And there's something else, deeper, that Clark has in the back of his mind. Outside the usual economic and demand fluctuations, popular anger that fuelled the Brexit vote and is behind support for Donald Trump could play out in aeropolitics.
The introduction of the jumbo jet in the late 1960s has been credited with making mass long-haul travel feasible, bringing about profound political and social change. Similarly, when Emirates - and then other airlines - ramped up global operations and linked cities in ways that had not been imagined, they broke down barriers too. Now Clark wonders how long that will last.
It is possible he has to understand the balance because aeropolitics drives the global demand for Boeing aircraft which is the largest single exporter in the US. If you compromise that then down they go.
"You've got to be very careful about that because at this particular juncture you see the effects of globalisation and free trade."
Moves that were good for the global economy in the 1990s are now being questioned.
"All the fantastic things that were happening in general as we knitted as a community and we broke down all the barriers about faith and creed, colour sexuality and gender.
"We thought this could last forever and have deployed capacity to the most bizarre city pairs and seen traffic move - now that's all changing. Are there paradigm shifts in this?"
He says that question could be answered by the result of next month's US election next month - not that he'll be drawn on who he supports.
"I'm not going to take sides on this otherwise I will get in big trouble, but if there is a move to the strange right position, if that happens, if the kind of statements he's [Trump's] been making about trade - a degree of isolationism - will this pan through to aeropolitics?
"It is possible he has to understand the balance because aeropolitics drives the global demand for Boeing Aircraft, which is the largest single exporter in the US. If you compromise that then down they go."
In May the Emirates Group announced its 28th consecutive year of profit - US$2.2b, up 50 per cent from the previous year.
Opponents "threw bricks" at Emirates in the early days, says Clark, and "said we were cheating, saying we had free oil, government money, because they couldn't understand how this could happen and for us to still make money and quite good money."
The airline has spent years pushing back on those claims, and others about paying low wages, especially from opponents in the United States where the big three carriers have fought hard against Emirates entering that market.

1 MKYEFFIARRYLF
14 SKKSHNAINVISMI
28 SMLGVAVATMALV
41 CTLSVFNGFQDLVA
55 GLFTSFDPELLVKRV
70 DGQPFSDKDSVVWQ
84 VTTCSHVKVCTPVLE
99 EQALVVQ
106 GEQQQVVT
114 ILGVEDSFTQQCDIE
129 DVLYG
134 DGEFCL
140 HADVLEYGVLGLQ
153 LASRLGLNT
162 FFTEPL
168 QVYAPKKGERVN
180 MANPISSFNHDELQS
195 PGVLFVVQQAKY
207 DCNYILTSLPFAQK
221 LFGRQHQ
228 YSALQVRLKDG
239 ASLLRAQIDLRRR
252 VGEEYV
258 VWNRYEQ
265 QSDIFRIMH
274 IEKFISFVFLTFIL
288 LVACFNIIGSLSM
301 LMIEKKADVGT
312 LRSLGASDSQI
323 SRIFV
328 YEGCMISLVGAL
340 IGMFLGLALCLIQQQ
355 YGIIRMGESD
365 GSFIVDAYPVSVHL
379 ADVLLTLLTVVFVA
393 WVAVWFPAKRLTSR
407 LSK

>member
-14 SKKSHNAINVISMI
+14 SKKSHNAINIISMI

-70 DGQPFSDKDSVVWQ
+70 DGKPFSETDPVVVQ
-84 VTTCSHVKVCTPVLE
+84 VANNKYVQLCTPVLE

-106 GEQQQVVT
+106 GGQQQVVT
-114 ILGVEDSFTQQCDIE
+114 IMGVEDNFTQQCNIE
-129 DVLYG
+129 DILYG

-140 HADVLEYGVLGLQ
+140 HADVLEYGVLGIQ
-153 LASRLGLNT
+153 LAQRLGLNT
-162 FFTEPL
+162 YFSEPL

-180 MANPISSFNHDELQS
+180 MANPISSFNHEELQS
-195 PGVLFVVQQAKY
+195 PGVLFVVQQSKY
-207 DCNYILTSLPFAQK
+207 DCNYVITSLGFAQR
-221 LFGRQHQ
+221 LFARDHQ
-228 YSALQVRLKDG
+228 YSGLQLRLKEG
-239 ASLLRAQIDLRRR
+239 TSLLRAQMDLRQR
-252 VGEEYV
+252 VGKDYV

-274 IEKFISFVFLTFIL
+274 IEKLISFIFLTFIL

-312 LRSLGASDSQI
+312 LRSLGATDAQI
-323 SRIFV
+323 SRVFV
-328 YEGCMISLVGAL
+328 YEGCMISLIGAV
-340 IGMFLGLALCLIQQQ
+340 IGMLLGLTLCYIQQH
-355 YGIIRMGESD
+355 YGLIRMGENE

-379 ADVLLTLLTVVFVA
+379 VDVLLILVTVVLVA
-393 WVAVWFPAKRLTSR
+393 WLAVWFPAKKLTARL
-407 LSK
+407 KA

Analyst Harbison - who offered the "south of God" line - says Clark is right about the Emirates standing on its own.
"He's a phenomenon, one of the two (along with Maurice Flanagan) who set up an airline with two aircraft, no guarantee from the government that it would have any protection whatsoever and built the most massive empire in the world," said Harbison, on the sidelines of the inaugural New Zealand Aviation and Travel Summit in Auckland.
"Tim's no softie - when you've knocked around in the airline industry as long as he has you have a few battle wounds and a few good scars to cover them up, you know how to fight."
"Put in the big windows"
Plane makers know the power of a Clark pushback too; in 2014 he walked away from a $16b Airbus deal.
When Clark was named Aviation Week's person of the year in 2013, Airbus president Fabrice Breglier said: "He knows everything you could possibly know about an aircraft, just give him the parameters and he'll tell you immediately if it's a go or a no-go."
Clark says it's a matter of historical record that the bigger the airline got, the more successful it became.
"We didn't buy [aircraft] in twos or threes, we bought them in 100s and 200s so it was only a matter of time before the manufacturers began to look at what we were doing, understanding we were a serious player and it was probably a good idea to adapt what they did."
"With the 777X (which Emirates will get in four years) we worked with them and said 'put the windows in like the 787' they said structurally they just couldn't do it. I said 'just put them in' so they put them in."
He is also is demanding that manufacturers produce aircraft capable of flying for 20 hours, which could link Dubai and Chile.
Circling the globe
Emirates has about 15 per cent of traffic on the transtasman route and the respect of home carrier Air New Zealand, which with Virgin Australia has just over half of the market.
"We have a huge amount of respect for what Emirates does on a global basis," says Air New Zealand chief revenue officer Cam Wallace. "They have a different business model to us and obviously our businesses do overlap and compete.
"We're very pragmatic and have to compete with anyone, we're up for it."
The diplomatic tone is a far cry from when Emirates first entered Australasia, when Qantas (now in a deep partnership Clark's airline) and Air New Zealand expressed anger and alarm at the prospect of the Middle Eastern giant using rights to fly on across the Pacific and to the Americas, creating a massive operation circling the globe.
"There was a shock reaction in New Zealand with open skies - now they're going to go across the Pacific they'll be in Los Angeles and we'll be all toast," says Clark.
Clark is now in his mid-60s and this year the Gulf News reported he had up to another decade at the airline.
So there's no hurry to join all the dots and Clark says he "doesn't deny that Emirates has aspired to a global operation in terms of circumnavigation."